Asbrey’s choice at the end of the film is spelled out clearly. Does he pursue the villain who has stolen his ring, and in so doing, abandon helpless captives to a life of slavery? Or does he risk his life to save the captives (and let the ring escape)? In other words, does he abandon his vows to chase after lost glory, or does he sacrifice his ego to become a true servant?

We are in an age when our beloved church (at least, the institution) is continually exposed to the world. It is rife with corruption (not to mention sin and heresy). The Episcopal Church stands at a key moment in history (as it has several times). Several factions within our ranks have already made their choice. Several church leaders, lay and ordained, have abandoned their vows to chase after glory. Others have made the more humble choice (and therefore, their choices are not highly publicized, unless they are also being highly criticized). What would making the right choice look like? What would a true servant look like at this moment in the Episcopal Church’s story? If Asbrey’s struggle is any indication, then true servants (lay and ordained) will need to be stripped of their pride and desires—an experience that will be painful whether we are radically progressive or reasserter-ive. We will need to “cross the barren desert” until we are ready to receive redemption. We must, like Asbrey, cast off our armor (whether that armor is progressive or homophobic) so that we may wear the “breastplate of righteousness.” We, like Asbrey, will need to die to ourselves.

The ideals of knighthood and kings (and queens) are still with us. We recently (about a month ago) celebrated the lesser feast of King Edmund of East Anglia. Confronted by an unbeatable army of marauding Danes, Edmund was offered the chance to live like a king as a figurehead, if only he would abandon his vows and forsake Christ. Instead, Edmund mustered his army and fought a battle he knew he would lose. Edmund and his army were lost, but his kingship lived on. If we (lay ministers, bishops, priests, and deacons) can truly abandon our dreams of pride and glory, then Christ’s kingship will live on in us. If (and considering the egos involved, this is a pretty big IF), we can die to ourselves, then we might be able to teach the world about a certain victory of life and peace. As King Theoden states in that other movie about a ring, “Hail the victorious dead!”



This was passed on to me, and I couldn't believe it. Nothing like a pair of diamond earrings to say, thanks for pushing out eight pounds of wiggling flesh these last 17 hours, honey. I hope you read at least the first few paragraphs, because it really is unbelievable. The idea, I guess, is for a guy to make up for the fact that they are going to be useless for the first year? Or is it just that we have become so materialistic that we have to reward something our bodies are supposed to do, something I would guess many of us have chosen to do. And then to expect something even better the next time you choose to have another baby? To quote someone who, upon reading this, exclaimed, "Who are these people?" Seriously. How did they get so greedy and wasteful and out of touch? (Plus, I love that this is described as some kind of "movement", something a kin to civil rights or feminism.)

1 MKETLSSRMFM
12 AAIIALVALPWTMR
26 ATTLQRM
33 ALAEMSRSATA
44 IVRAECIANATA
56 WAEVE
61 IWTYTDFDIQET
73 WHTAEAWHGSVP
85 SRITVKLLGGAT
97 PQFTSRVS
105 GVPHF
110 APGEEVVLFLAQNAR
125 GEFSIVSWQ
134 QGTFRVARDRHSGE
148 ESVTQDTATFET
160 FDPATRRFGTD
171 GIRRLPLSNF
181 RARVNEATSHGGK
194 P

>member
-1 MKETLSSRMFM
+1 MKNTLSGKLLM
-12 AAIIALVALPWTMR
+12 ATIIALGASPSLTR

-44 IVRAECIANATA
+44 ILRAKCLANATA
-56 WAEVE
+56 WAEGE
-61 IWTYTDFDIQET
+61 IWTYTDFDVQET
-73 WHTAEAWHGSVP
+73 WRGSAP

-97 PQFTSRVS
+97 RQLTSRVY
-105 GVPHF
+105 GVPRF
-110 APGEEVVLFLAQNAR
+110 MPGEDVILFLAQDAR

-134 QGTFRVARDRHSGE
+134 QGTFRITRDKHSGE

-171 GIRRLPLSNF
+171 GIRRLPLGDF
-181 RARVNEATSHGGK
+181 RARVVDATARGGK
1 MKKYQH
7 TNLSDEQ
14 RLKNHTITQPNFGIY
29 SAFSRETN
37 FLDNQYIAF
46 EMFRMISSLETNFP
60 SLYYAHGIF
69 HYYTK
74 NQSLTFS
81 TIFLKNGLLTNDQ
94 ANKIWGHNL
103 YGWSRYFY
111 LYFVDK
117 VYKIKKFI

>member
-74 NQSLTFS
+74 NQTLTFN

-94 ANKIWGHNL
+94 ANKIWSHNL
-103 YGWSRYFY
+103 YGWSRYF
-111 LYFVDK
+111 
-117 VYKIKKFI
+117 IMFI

I am still not believing the whole idea of a mother getting (much less expecting) a gift directly following birth. As if the baby isn't enough of a gift. After my 20 hours of labor with my son, all I wanted was to get that oxygen mask off. Then all I wanted was FOOD, and lots of it (those ice chips did not do it for me, really). I wouldn't even let my husband give me a diamond for our engagement (because he couldn't afford it and I really don't need something that expensive on my finger, when there are a lot of people out there that don't have food or shelter - yes, I am a hippie control-freak), so there is NO WAY I would let him spend the money we know we are going to need for our son on something so frivolous. So, I guess you know how I feel about all of this. When my husband read that, he said, "That is the worst thing I have ever read - anything I said before is now trumped. That's the worst." Amen, brother.

You know we're in it bad when the beautiful gift (granted, when they come out they are all deformed and covered in a sticky white goo, with blood globules all over them, but they're beautiful all the same) of a child - the combination of your genes and love and partnership - isn't enough, and we need something sparkly. I am reminded of what a priest friend of mine told me once (pre-ordination) when my church was looking for a new rector. "Beware of the shiny ones. They may look good, they may even sparkle and draw you in with their glimmer, but that's usually all they are - shiny." In a thousand years, those rocks on your ear are going to be used to fuel your stupid H3, which is also destroying our earth. So, go ahead and enjoy them, while the rest of us actually give a crap about other people.